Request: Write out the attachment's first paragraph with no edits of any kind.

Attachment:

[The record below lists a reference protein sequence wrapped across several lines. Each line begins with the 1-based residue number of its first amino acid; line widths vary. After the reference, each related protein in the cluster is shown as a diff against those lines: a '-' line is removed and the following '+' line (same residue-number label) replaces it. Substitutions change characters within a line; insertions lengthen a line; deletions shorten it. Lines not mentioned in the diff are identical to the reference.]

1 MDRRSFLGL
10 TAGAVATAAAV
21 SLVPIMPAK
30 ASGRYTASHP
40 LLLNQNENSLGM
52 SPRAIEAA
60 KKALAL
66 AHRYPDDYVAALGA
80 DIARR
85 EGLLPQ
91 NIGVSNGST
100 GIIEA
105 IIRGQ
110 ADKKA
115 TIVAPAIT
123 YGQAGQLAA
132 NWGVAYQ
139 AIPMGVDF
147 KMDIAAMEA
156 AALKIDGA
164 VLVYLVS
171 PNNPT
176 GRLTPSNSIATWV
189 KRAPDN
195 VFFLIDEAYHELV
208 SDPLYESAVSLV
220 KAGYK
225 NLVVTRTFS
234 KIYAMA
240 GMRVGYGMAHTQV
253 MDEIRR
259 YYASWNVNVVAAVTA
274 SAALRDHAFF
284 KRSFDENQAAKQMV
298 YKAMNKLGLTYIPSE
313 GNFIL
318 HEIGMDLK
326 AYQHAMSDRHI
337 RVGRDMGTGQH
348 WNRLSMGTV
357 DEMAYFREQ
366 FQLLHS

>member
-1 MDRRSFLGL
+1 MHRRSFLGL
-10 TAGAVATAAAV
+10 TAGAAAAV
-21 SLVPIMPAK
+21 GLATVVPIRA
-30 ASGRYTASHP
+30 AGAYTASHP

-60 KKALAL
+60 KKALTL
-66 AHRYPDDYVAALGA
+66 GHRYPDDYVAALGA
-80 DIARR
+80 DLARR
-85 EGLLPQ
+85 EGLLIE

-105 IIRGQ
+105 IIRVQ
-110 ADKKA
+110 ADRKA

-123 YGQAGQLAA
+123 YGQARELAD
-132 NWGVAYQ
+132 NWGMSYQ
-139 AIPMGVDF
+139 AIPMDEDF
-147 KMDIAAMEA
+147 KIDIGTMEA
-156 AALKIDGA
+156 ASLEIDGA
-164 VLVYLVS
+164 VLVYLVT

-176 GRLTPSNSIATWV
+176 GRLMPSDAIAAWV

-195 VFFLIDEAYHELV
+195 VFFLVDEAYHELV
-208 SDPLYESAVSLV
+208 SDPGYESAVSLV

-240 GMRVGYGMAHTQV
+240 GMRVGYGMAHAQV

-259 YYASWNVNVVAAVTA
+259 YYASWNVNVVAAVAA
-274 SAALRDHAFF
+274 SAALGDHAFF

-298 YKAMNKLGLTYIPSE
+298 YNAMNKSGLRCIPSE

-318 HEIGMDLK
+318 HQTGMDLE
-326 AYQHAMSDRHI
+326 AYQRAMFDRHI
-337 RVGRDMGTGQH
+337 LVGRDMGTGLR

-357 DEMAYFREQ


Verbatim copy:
[The record below lists a reference protein sequence wrapped across several lines. Each line begins with the 1-based residue number of its first amino acid; line widths vary. After the reference, each related protein in the cluster is shown as a diff against those lines: a '-' line is removed and the following '+' line (same residue-number label) replaces it. Substitutions change characters within a line; insertions lengthen a line; deletions shorten it. Lines not mentioned in the diff are identical to the reference.]